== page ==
Ovid retells the story of the Rape of Proserpina in two separate works. In Book 5 of his Metamorphoses, Ovid alters the tale by making Venus the cause of Proserpina's abduction. Anxious to spread her "empire" to the realms of the dead, Venus instructs Cupid to pierce the heart of Pluto, resulting in his hasty abduction of the beautiful Proserpina. Like the Homeric Hymn, Ovid's account describes both the universal catastrophe brought forth on the earth due to Ceres' grief, and the eventual restoration of Proserpina to her mother, which establishes the cycle of the seasons.(7) In his Fasti, Ovid retells the story in order to explain particular conventions in the rituals of Ceres' worship, adding to this version the story of Ceres' nursing of the infant Triptolemus, as she nursed Demophoon in the Homeric Hymn.(8)

An additional source that certainly influenced Tennyson's "Demeter and Persephone" is Claudian's unfinished Latin epic of three books, De Raptu Proserpinae, composed in the late fourth century A.D. Because Tennyson translated the opening passage of Book I of this epic as a schoolboy, we can be sure of his intimate familiarity with this work from childhood. Claudian adds a great deal of detail to his expanded version of the myth. He opens Book I with Pluto's complaining to Jupiter that he alone among the gods remained without a consort. In response, Jupiter commands Venus to arrange for Pluto's union with Proserpina. Claudian's account of the rape scene is novel, since Venus, Diana, and Pallas, having been forced by Jupiter, go to visit Proserpina in her mother's palace in Sicily and persuade her to join them in gathering flowers.(9) Claudian adds the epic conventions of a lengthy ecphrasis of Proserpina's embroidery, depicting the organization of the universe, along with a detailed catalog of the flowers the goddesses choose to gather and a purple passage describing the beauty of the Sicilian countryside.(10)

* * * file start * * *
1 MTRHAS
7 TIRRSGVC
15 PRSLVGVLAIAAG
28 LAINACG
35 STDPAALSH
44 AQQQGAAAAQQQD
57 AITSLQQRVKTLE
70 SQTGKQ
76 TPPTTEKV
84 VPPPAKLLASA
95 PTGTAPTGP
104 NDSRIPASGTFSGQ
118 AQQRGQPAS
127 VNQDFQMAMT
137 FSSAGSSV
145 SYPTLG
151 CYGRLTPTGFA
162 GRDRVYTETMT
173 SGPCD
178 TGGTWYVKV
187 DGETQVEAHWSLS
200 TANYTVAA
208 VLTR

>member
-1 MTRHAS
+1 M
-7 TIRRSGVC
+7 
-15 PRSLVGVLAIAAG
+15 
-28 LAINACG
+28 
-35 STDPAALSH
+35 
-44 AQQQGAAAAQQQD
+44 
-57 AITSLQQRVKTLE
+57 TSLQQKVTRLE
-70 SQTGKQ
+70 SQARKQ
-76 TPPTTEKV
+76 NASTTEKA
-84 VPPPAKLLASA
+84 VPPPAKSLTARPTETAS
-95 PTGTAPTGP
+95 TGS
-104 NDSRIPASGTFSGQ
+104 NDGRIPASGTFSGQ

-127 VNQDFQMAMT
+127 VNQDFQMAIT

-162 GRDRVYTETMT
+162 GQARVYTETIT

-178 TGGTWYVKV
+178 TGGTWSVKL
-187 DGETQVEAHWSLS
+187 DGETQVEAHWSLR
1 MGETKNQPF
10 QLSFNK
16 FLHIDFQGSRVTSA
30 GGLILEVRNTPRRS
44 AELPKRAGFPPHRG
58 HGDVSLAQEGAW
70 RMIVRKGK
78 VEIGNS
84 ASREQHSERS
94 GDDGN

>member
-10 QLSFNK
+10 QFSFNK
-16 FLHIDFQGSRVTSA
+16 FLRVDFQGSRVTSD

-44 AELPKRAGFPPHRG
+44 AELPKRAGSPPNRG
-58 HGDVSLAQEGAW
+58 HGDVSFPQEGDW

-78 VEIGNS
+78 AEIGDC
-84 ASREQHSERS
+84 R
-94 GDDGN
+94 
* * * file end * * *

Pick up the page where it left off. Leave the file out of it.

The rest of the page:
As do the majority of his classical dramatic monologues, including "Ulysses," "Tithonus," "Tiresias," and "Lucretius," Tennyson's "Demeter and Persephone" retells an old story as a means of expressing a modern speculation on death. While each of the classical versions of the story ends with Persephone's reunion with her mother, Tennyson chooses that final point in the story to begin his poem. "Demeter and Persephone" involves Demeter's address to her daughter just after Persephone's return to earth. The goddess has brought Persephone back to the site of her abduction "In Enna," as the subtitle indicates, hoping to restore her to her former self, and also hoping that, "the day / When here thy hands let fall the gathered flower, / Might break through clouded memories once again on thy lost self" (8-11). Tennyson's emphasis on the psychological effects of her time in the Underworld on Persephone is original, as are the Christian undertones of Demeter's identification of Persephone's return as a resurrection from the dead: "when before have gods or men beheld / The Life that had descended re-arise, / And lighted from above him by the Sun?" (29-31). Demeter attributes her daughter's resurrection to the mightiness of her own "childless cry" (32-33), and this point of view emphasizes the symbolic importance in this myth of the power of the mother as the source of life.(11) Perhaps this explains his decision to use the Greek names of the deities in his poem despite the heavy influence of Ovid and Claudian, because of the associations of "divinity" and "mother" in the name "Demeter," as opposed to the Latin "Ceres," which emphasizes instead the goddess's association with grain.